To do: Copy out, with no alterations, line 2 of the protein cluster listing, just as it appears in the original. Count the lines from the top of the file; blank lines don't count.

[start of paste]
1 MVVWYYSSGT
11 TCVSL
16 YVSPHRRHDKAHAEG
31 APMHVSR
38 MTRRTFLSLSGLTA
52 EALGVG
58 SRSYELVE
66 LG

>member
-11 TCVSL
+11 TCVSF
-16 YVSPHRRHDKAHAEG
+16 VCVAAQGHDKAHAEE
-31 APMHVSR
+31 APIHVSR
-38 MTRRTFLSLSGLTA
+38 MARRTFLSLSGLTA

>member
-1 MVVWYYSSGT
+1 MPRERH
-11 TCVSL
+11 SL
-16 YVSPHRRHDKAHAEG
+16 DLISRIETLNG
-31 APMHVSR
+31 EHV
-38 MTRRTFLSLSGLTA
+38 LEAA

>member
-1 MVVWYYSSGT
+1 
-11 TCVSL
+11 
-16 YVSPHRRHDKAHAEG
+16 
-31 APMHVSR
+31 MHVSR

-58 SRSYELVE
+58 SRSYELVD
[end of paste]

11 TCVSL